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An Ode To NBA Retiree, Shane Battier

Shane Battier isn’t a name that inspires images of championships and victories but it should be.

Shane Battier
Shane Battier

Robert Mayer-USA TODAY Sports

Nothing can quite confirm Shane Battier‘s retirement as an amendment on Wikipedia. In Wikipedia, as in life, Battier is now an NBA player in the past tense. Because of a Spursian beatdown of epic dimensions, Battier’s career will have to do without its cherry on top. But it remains one, as Battier himself puts it, without regrets.

Shane Battier isn’t a name that inspires images of championships and victories but it should be. Apart from being a main cog in two NBA championships for the Miami Heat, he’s an NCAA champion, has been on two NBA All-Defensive Second Teams, made 2002’s All-Rookie First Team, was NCAA’s Final Four Most Outstanding Player, has the honor of being a Naismith College Player of the Year, and yes, was considered the league’s best teammate this year, according to fellow players. Above all else, however, Battier has been a dedicated, meticulous, and willing defender that isn’t afraid to bleed, fight, or sacrifice for the very inches needed to win.

The New York Times called him the No-Stats All-Star. He’s never been known as a good rebounder, steals-getter, assists guy, and he’s averaged double-digit points in only three of his NBA seasons (two of which were a measly 10.1 points). But, somehow, some way he’s made teams he’s been on increasingly better. While at his peak with the Houston Rockets, Rockets General Manager and stats messiah Daryl Morey pointed out how, for his career, Battier was a plus-6 guy when it comes to plus-minus differentials. Other plus-6 guys? 2009 Vince Carter, Carmelo Anthony, and Tracy McGrady. The plus-minus model was largely introduced in the NBA because of Battier and his ability to impact winning beyond the standard box score.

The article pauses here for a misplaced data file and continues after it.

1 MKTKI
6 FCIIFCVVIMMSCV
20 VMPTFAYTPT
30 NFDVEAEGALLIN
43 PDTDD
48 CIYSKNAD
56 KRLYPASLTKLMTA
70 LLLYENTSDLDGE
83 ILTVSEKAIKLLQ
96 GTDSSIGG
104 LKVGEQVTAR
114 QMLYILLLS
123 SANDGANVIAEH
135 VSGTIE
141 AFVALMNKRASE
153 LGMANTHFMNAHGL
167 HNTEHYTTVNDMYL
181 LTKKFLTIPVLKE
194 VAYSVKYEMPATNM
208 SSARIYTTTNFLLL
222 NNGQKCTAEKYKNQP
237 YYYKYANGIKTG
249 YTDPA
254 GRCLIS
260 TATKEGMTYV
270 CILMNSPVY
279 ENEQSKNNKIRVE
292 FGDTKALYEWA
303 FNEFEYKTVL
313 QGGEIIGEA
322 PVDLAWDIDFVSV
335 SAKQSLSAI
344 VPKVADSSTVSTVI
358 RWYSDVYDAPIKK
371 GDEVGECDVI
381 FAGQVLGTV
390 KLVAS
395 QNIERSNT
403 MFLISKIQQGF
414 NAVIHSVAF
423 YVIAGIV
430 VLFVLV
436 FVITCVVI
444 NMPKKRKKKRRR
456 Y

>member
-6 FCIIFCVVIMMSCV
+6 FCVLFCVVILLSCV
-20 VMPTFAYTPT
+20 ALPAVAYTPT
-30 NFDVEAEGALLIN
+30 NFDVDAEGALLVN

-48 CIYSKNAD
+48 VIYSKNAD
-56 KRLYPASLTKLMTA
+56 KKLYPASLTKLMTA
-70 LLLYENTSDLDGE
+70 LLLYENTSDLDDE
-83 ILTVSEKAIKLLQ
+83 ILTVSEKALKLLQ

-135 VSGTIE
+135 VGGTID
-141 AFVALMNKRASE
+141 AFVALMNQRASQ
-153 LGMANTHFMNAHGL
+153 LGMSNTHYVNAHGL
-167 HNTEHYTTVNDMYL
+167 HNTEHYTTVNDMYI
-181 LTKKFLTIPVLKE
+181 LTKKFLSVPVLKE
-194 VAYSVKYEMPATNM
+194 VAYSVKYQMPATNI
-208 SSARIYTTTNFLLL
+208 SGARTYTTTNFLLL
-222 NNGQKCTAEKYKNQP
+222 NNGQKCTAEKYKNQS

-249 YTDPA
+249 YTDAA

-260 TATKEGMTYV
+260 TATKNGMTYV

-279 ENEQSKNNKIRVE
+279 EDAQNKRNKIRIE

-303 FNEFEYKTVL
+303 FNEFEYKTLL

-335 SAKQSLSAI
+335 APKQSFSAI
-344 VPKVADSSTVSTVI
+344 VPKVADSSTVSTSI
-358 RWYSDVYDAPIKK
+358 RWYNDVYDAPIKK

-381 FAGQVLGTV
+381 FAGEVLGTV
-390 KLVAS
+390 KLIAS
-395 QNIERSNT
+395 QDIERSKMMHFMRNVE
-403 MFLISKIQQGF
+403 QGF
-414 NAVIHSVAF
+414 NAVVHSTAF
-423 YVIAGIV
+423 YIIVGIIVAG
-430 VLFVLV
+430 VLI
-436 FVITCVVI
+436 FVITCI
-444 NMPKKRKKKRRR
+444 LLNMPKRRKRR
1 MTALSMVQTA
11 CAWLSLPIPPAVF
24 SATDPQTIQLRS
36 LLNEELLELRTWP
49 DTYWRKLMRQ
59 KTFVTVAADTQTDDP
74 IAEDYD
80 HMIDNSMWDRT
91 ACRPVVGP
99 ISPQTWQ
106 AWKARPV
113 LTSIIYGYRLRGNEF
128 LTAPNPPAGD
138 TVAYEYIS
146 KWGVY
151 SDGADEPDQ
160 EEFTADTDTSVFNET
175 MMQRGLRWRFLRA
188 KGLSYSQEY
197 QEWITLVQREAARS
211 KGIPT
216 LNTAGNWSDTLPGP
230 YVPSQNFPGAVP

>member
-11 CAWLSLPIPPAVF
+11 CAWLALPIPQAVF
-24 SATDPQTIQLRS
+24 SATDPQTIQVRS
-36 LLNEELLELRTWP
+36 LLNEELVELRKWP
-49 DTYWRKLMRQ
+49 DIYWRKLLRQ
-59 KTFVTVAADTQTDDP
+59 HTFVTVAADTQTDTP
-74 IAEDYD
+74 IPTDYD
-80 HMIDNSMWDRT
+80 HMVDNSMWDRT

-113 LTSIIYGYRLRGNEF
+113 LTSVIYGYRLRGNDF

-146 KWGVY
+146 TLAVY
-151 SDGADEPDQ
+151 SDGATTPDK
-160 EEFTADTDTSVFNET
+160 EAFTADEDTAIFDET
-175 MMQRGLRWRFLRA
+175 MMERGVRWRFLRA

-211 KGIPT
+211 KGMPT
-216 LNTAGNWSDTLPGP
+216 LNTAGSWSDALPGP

In his 13-year career, Battier made it a point to be not just a glue guy, but a crazy glue guy—the kind that sticks to you and doesn’t let go, frustrating you to no end. He was heady and tireless and very much without ego. Morey tells how, in one outing against the Spurs, back when Manu Ginoboli was a dangerous offensive weapon, Battier asked his coach to bench him so that he could guard the 6th man Ginoboli throughout the game’s contest. Who does that kind of thing? Shane Battier.

It’s surely no accident that he was the member of two of the longest win streaks in NBA history. Last season’s impressive 27-game pounding of the league by the Miami Heat, and the three-month-long 22-game streak spearheaded by a tenacious Houston Rockets in 2007-08. Less should it be ignored that he’s one of only 30 players to tally 8,000 points, 4,000 rebounds, 900 blocks, and 900 steals. Some other names making that list: Patrick Ewing, Moses Malone, Vlade Divac, Kevin Garnett, and Tim Duncan.

But just as he was known to be skilled at intercepting opposing team’s in-game strategy, Battier’s legacy always flew too much below the limelight, digestible categorizations, and traceable schemes to become a household name. And that’s precisely what has always been his value.

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